Just as the Catholic Church was guilty of materializing and selling God’s grace, our churches have created a certain culture for worship. And for some people, if that culture isn’t channeled for service, they refuse to believe that the worship can be effective. We’ve branded praise and boxed up glory. We need to make sure that everyone knows the expanse of circumstances and environments that God works through and is worshipped.

  • Daniel Bieniek

    First off I want to say this post is not to offend anyone this is just something I’ve been thinking especially when it comes to reformation on both traditionalism in Christianity and my generation when it comes to Christianity. After reading this I do believe there should be another reformation of sorts, maybe not as huge of one but still change does need to happen. I feel like there are churches that are stuck in this mindset of staying traditional no matter what, which in my experience is is very negating. YES we need to be thinking about the previous generation of Christians, but we also need to be thinking about this generation and the next. Being stubborn and refusing to change your ways as a church for the next generation is in my mind is prohibiting the body of Christ from growth.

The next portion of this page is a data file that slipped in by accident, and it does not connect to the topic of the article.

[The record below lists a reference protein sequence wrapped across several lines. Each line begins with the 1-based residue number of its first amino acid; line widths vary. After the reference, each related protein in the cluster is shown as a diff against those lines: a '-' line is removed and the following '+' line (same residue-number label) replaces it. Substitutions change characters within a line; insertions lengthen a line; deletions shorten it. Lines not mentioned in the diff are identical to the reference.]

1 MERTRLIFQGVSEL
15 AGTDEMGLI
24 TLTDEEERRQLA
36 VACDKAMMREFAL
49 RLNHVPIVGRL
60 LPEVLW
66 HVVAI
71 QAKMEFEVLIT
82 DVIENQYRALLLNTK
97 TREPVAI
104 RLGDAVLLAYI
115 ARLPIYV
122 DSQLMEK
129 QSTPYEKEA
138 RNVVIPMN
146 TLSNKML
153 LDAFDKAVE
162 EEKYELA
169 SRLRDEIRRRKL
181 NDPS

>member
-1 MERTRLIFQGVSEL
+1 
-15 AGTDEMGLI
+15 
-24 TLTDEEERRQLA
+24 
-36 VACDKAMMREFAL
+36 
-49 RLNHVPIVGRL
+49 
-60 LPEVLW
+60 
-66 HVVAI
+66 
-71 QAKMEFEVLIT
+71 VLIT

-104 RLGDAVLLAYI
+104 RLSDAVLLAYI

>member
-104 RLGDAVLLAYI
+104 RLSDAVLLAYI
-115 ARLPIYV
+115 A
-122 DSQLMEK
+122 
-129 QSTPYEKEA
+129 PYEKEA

On the other side of the generational spectrum, lets talk about the reformation that needs to happen in todays generation. I love how Lydia Norquist said earlier in this group chat, which was, “We’ve branded praise and boxed up glory.” This radically needs to change. Everything has to be “sold” in our generation and we need to be better stewards of not selling God’s free gift to us just to get more numbers in a church because once that happens its not about praising God anymore.

    In conclusion both sides have negatives, but both sides have there positives also. There needs to be reformation on both sides.